Editor’s Note: Southern Comforts

The BeltLine, Atlanta, Georgia

A new TV show, bike share service and diverse racial demographics. Is Atlanta the next Portland?

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Travel, as they say, broadens the mind. 

I’m writing this column one week after returning from a 10-day road trip through the Deep South. My kids and I flew into Atlanta and drove west, retracing the Civil Rights Trail to Birmingham, Montgomery and Selma, Alabama. Then we circled back east across Georgia, where we spent a night in the tiny town of Perry, home of former U.S. Senator Sam Nunn.

The next morning we trekked through just a smidgen of the Okefenokee National Wildlife Refuge, a 630-square-mile nature reserve, where we came within inches, literally, of tripping over alligators. We pressed on to St. Mary’s, the coastal gateway to Cumberland Island, a federally designated national seashore deeded to the state of Georgia by the family of steel magnate Andrew Carnegie.

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We also visited several of the Sea Islands off South Carolina, among them St. Helena, center of the Gullah, a community founded by former slaves.  And we spent a couple of nights in the inimitable Southern towns of Savannah, Georgia and Charleston, South Carolina.

I had never been to that part of the country before, and virtually every sight and sound invited comparison with the Pacific Northwest: the radically different racial demographics in a region where diversity is a reality, not a buzzword; the stunning natural areas; the oppressive heat; the ubiquitous markers of slavery and revolutionary and Civil War history.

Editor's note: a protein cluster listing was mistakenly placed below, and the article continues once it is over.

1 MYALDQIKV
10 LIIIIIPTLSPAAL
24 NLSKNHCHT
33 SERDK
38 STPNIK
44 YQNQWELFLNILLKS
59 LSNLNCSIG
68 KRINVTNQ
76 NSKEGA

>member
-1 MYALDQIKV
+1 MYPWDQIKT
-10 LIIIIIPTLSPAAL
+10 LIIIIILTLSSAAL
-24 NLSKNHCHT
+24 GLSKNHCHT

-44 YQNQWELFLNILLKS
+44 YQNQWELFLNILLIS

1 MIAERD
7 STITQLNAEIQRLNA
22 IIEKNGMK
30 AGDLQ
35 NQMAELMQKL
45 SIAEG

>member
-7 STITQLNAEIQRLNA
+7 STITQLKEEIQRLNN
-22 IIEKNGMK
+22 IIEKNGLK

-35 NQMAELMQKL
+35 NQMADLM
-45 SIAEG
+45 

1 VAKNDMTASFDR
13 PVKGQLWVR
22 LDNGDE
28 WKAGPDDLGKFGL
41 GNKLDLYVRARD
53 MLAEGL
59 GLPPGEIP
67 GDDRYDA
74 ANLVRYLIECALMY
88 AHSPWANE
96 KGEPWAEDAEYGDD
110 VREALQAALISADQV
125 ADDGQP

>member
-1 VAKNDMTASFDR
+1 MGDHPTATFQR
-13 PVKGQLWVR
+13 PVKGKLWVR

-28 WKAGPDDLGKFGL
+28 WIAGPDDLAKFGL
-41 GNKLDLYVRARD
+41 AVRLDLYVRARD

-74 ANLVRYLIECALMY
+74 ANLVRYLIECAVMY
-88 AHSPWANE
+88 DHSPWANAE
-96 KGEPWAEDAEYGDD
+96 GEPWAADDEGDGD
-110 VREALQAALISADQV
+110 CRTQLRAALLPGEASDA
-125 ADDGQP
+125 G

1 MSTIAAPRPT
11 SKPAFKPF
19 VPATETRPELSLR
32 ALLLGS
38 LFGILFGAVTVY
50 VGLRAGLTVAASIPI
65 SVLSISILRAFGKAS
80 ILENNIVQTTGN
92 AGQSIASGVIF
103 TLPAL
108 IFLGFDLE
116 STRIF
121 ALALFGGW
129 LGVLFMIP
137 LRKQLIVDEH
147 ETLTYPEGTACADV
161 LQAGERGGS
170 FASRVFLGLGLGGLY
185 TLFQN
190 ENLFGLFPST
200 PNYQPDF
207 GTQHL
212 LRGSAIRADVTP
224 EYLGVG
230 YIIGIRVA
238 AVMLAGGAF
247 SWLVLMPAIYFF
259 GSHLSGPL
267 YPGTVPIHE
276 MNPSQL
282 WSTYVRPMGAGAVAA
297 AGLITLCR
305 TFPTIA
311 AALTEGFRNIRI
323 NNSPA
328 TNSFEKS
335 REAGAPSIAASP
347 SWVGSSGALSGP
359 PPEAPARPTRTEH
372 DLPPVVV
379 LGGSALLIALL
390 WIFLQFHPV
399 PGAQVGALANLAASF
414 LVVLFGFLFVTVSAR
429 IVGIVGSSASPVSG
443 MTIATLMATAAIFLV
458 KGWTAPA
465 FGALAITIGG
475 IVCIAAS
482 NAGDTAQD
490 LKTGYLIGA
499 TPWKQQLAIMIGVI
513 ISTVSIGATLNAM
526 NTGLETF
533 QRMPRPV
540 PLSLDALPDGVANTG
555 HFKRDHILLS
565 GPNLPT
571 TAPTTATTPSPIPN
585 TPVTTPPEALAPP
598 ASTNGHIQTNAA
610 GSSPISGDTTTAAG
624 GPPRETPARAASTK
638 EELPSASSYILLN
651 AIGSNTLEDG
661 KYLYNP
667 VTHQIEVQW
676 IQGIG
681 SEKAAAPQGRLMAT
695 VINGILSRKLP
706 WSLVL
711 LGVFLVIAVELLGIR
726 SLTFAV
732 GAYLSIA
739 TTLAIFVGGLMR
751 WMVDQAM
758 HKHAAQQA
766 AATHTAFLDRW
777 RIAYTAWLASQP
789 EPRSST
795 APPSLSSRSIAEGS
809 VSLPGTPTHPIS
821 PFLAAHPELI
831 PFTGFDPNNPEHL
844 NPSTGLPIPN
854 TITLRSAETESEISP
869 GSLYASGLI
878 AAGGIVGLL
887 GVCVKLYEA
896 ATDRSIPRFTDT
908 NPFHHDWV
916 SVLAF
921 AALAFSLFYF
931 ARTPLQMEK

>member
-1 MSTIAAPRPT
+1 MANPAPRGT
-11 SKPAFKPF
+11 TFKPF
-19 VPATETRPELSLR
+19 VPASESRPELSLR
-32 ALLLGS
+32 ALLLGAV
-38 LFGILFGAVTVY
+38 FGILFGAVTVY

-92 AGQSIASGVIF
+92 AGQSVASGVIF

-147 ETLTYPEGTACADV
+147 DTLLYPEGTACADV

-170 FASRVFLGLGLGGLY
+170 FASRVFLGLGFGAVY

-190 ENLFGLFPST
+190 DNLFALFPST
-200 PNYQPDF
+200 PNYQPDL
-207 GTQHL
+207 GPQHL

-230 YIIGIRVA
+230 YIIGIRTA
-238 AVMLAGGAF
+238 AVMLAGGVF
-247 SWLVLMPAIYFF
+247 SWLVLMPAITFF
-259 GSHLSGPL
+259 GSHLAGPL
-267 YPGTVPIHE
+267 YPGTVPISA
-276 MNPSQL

I could have done without the unrestricted billboards littering exurban areas, as well as the blank faces that greeted requests for recycling bins at our hotels. But I came back to Portland wanting to preach the gospel of the Savannah city plan, a colonial-era layout based on a repeated pattern of streets bisected by parks and plazas. The resulting urban design rivals the Rose City in its intimacy and pedestrian scale.

If I were Matt French, I’d give serious thought to recreating a bit of Savannah in South Waterfront.

Speaking of urban planning: Atlanta may be the sprawl capital of the south. But city leaders are thinking big and bold. Downtown is densifying rapidly, plans are underway to expand the BeltLine bike and pedestrian trail, and MARTA, the city’s the lightrail/subway network is fast, convenient — and expanding.

And words can’t express the jumble of thoughts and feelings (white Portland guilt?) inspired by Atlanta’s downtown dining scene: restaurant after restaurant frequented by affluent African-American patrons. We’re not in PDX any more, my kids observed.

On the other hand, gentrification in inner city Atlanta may rival the displacement undereway in Northeast Portland. A walk through the Fourth Ward, former home of Martin Luther King Jr., showcases the new wealth reshaping the neighborhood: chic restaurants and food markets, yoga studios and spare modernist coffee shops serving Stumptown Coffee.

Is Atlanta the next Portland — for better and for worse?  I’m willing to lay bets. Judging from the critical reception, Atlanta, the new FX TV show, could easily usurp Portlandia’s place as a marker of the urban zeitgeist. 

(Not to offend our Southern brethren, but most of the restaurants did not rival those in Oregon — although the dining scene in Birmingham was a revelation. Brimingham and Atlanta also have zippy-looking bike share services, which I would have tried if it hadn’t been so damn hot.)  

It’s good to be home. It was also good to see how people in another part of the country live, work and play. Visiting a region that in many ways is the polar opposite of Portland — and Oregon — was for me a much-needed tonic, a curative, in otherwise divisive times.